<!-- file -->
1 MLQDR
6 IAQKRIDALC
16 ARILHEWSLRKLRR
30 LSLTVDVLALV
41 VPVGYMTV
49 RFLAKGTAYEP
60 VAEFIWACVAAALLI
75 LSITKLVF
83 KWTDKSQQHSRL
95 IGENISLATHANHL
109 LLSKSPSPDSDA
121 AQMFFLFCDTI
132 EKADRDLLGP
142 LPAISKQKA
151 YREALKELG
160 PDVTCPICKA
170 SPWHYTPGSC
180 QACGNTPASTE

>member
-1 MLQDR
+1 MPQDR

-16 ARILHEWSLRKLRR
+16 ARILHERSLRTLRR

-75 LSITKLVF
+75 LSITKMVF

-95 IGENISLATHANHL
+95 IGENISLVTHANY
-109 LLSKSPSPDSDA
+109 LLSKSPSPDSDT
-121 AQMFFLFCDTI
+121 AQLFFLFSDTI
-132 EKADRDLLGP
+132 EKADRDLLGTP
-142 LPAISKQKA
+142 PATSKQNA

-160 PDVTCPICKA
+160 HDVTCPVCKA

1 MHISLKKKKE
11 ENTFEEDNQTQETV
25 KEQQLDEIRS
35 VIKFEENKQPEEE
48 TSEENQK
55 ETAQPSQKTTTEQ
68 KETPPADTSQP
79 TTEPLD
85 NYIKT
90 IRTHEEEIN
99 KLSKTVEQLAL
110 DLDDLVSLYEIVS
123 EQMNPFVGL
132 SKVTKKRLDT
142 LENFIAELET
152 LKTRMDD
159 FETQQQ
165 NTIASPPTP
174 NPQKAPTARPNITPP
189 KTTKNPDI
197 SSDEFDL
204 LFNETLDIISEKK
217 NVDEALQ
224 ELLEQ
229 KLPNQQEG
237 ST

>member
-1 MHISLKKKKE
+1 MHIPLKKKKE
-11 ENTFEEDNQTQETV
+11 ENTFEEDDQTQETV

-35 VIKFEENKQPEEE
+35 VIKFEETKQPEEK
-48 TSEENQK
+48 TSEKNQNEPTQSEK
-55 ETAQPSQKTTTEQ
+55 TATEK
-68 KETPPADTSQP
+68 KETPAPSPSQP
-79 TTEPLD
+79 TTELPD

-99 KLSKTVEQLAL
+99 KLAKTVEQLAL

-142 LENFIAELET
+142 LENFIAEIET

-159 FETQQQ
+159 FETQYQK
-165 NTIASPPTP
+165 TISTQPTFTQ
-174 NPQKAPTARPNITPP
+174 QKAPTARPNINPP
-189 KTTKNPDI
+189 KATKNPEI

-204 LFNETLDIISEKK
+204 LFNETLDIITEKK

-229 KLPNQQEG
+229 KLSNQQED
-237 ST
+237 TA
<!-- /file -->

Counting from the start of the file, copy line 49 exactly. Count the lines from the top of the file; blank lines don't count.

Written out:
110 DLDDLVSLYEIVS